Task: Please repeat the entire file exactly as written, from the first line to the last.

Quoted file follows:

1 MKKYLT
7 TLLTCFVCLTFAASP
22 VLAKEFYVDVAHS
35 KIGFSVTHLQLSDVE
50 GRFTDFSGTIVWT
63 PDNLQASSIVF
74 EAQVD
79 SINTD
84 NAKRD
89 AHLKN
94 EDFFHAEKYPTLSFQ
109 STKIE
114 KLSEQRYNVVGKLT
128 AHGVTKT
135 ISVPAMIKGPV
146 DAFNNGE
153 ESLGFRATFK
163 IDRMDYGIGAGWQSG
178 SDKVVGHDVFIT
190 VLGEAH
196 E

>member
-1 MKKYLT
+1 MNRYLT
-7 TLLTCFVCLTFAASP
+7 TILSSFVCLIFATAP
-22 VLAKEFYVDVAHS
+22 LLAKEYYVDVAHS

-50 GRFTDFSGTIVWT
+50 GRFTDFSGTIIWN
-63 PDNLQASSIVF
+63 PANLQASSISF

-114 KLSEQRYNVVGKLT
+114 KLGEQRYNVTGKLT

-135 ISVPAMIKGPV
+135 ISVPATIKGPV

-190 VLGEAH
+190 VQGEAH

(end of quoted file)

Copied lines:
1 MKKYLT
7 TLLTCFVCLTFAASP
22 VLAKEFYVDVAHS
35 KIGFSVTHLQLSDVE
50 GRFTDFSGTIVWT
63 PDNLQASSIVF
74 EAQVD
79 SINTD
84 NAKRD
89 AHLKN
94 EDFFHAEKYPTLSFQ
109 STKIE
114 KLSEQRYNVVGKLT
128 AHGVTKT
135 ISVPAMIKGPV
146 DAFNNGE
153 ESLGFRATFK
163 IDRMDYGIGAGWQSG
178 SDKVVGHDVFIT
190 VLGEAH
196 E

>member
-1 MKKYLT
+1 MNRYLT
-7 TLLTCFVCLTFAASP
+7 TILSSFVCLIFATAP
-22 VLAKEFYVDVAHS
+22 LLAKEYYVDVAHS

-50 GRFTDFSGTIVWT
+50 GRFTDFSGTIIWN
-63 PDNLQASSIVF
+63 PANLQASSISF

-114 KLSEQRYNVVGKLT
+114 KLGEQRYNVTGKLT

-135 ISVPAMIKGPV
+135 ISVPATIKGPV

-190 VLGEAH
+190 VQGEAH